It seems like a menial amount. A regular fridge makes 9.66 kg of CO2 per month. Keeping a laptop on for eight hours a day makes a monthly average of 5.5 kg of CO2. Again, its insignificance is the key to a successful strategy, that of diluting environmental responsibility through a net of unwilling subjects to power their own surveillance, making them accomplices of the planetary-scale scam. And it works because surveillance is an environmental issue, and just as easily dismissed when divided into a sum of individual consumer’s choices. It was actually British Petroleum (BP) who responded to the climate activists with a “carbon footprint calculator” to relocate the blame. If you have chosen to drive a car, cook a steak, discard a plastic bag or fly to work, then you are contributing to global warming as much as the second largest non-state-owned oil company in the world. Turning victims into perpetrators is Capitalism’s favourite mindfuck.
Apart from the moral deflection, distributed infrastructure also works best for evading attribution. It is really hard to identify some of the organizations behind these schemes, and it is hard to discern what some of their cookies do. A few of the most outrageous numbers suggest bad behaviour beyond mere data exploitation, but the range of possibility arches from undiscovered glitches to deliberate cryptomining scams, and it is hard to tell them apart. Under conditions of opacity, the hunger sprouts into new patterns, disconnected from the source. A dark pond of unattended developments, cookies replicating like tumour cells. This environmental hazard might require specialized intervention, but it can be monitored through collective eyes.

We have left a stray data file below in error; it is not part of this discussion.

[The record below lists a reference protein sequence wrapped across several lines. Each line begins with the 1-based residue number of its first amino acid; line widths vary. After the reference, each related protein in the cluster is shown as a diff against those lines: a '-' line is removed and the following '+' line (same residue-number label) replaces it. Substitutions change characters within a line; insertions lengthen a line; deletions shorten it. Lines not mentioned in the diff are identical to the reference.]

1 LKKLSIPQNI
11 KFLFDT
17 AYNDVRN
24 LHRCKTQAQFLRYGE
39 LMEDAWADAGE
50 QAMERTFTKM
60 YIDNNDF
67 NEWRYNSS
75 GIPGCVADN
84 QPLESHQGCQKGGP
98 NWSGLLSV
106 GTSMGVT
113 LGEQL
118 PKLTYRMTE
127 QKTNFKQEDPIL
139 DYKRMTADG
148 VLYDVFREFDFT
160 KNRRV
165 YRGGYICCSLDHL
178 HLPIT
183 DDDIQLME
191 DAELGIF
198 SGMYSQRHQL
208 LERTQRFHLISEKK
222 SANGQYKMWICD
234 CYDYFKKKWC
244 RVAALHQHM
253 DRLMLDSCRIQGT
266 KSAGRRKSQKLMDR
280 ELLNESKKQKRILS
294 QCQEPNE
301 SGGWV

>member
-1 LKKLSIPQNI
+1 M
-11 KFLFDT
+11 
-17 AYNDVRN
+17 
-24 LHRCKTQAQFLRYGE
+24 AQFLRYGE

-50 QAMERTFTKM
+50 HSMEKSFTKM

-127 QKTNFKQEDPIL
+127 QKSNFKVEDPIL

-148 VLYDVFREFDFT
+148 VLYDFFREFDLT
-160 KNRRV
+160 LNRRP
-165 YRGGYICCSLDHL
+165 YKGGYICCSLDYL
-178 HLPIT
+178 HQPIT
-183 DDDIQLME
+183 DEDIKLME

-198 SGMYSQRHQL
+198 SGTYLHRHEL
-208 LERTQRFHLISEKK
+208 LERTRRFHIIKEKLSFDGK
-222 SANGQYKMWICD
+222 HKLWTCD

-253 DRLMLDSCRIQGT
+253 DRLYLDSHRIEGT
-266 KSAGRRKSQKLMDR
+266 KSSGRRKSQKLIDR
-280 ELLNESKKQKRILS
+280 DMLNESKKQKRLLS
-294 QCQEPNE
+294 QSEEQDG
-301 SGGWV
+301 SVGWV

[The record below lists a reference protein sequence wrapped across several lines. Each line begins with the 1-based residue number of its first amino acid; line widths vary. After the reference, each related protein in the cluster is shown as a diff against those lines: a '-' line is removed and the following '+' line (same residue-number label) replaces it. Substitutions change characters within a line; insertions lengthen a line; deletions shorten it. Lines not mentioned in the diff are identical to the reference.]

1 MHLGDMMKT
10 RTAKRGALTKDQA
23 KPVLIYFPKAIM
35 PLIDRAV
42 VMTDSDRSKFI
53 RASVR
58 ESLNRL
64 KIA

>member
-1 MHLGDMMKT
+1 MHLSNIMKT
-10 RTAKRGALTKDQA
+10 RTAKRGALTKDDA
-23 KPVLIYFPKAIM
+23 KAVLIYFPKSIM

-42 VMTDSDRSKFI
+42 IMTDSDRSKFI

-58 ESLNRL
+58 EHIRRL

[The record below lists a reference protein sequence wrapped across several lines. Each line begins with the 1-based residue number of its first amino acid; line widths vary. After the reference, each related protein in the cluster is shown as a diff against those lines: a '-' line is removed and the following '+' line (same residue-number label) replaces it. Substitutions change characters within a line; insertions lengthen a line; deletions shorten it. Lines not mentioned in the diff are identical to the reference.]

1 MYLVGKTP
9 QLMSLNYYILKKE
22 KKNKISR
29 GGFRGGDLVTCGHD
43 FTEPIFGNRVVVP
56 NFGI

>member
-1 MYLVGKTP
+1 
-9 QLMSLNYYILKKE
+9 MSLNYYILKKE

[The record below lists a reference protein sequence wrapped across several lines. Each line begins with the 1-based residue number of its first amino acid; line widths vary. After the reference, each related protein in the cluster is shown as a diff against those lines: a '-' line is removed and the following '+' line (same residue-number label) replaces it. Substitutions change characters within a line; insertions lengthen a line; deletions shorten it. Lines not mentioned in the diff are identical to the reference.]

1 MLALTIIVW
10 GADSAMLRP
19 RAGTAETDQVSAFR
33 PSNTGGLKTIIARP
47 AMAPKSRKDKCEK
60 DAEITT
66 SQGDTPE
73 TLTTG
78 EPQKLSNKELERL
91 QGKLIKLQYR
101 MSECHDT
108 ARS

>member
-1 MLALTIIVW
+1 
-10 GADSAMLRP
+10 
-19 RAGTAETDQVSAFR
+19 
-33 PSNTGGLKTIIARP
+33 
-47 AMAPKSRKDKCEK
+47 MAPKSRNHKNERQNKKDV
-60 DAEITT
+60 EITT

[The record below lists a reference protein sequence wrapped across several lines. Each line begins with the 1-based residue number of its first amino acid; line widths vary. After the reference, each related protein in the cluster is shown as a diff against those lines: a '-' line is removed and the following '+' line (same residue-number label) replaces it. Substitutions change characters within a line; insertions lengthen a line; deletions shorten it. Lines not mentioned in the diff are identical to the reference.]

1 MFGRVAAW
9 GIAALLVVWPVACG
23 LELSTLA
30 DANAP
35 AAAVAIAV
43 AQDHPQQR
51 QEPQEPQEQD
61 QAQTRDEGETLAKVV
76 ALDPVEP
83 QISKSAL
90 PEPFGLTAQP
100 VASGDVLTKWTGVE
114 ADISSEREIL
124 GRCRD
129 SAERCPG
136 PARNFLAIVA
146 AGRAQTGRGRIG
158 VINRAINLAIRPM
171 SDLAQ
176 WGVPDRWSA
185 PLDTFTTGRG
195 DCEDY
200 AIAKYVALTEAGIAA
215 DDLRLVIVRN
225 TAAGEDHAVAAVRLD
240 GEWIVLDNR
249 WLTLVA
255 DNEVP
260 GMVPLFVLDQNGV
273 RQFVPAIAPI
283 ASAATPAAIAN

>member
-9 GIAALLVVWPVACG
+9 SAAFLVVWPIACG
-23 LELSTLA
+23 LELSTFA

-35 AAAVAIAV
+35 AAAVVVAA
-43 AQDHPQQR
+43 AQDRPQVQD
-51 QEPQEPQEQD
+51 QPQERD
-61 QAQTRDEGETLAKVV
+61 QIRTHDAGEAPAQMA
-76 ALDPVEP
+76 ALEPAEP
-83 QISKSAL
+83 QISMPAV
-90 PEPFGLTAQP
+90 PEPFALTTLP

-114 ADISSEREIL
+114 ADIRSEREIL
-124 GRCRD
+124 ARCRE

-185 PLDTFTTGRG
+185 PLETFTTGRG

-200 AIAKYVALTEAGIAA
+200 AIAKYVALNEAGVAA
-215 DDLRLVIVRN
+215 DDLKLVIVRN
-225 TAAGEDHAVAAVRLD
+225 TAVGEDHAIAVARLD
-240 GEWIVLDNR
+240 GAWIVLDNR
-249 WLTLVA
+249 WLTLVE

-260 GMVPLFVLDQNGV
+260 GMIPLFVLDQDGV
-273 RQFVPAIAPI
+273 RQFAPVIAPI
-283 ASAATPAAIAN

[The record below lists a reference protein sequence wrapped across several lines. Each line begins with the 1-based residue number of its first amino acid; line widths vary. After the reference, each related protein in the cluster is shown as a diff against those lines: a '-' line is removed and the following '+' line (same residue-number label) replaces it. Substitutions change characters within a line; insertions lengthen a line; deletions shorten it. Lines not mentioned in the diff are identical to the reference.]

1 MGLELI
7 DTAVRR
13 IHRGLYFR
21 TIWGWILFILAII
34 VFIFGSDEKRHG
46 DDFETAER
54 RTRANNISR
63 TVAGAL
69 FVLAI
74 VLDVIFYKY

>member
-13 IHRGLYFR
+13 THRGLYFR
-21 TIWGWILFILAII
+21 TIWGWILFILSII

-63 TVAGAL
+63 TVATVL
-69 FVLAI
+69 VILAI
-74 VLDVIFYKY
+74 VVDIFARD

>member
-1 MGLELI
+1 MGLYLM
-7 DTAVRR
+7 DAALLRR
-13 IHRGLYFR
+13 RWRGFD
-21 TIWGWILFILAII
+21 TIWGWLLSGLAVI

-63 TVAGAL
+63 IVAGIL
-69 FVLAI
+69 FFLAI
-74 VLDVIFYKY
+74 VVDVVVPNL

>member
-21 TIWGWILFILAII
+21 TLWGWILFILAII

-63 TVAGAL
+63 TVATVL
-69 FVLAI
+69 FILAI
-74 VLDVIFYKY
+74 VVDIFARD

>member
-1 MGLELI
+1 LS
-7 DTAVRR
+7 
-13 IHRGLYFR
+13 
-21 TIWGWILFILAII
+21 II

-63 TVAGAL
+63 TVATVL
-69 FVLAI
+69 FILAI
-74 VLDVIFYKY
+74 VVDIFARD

In the last few years, a new scene of forensic researchers and reverse engineering wizards have improved our understanding of the data extraction industry. We can’t be all wizards, but we can be eyes. Being part of the cookie network gives us a point of geophysical observation, that we should use to widen our understanding of the Internet and those exploiting its flaws. Carbolytics
, by Joana Moll, must be that kind of tool.
Marta Peirano is a journalist specialized in technology and power. She works for main Spanish media outlets, including El Pais, La Sexta TV, Muy Interesante and Radio Nacional de España. She is a well-known public speaker and long-time advocate of free software, digital privacy and the radical decentralization of the critical infrastructure.
Her most recent books are The Little Red Book of Online Activism, an essay on cryptography with a foreword by Edward Snowden and The Enemy Knows the System, a text discussing online digital feudalism and political manipulation. In 2020 she was the technology curator at Barcelona’s Biennale of Thought and a guest researcher at the Spanish Centre for National Defence Studies. She lives in Madrid and has a part-time dog.
Copyeditor Miha Šuštar
Text commissioned by Sónar+D Barcelona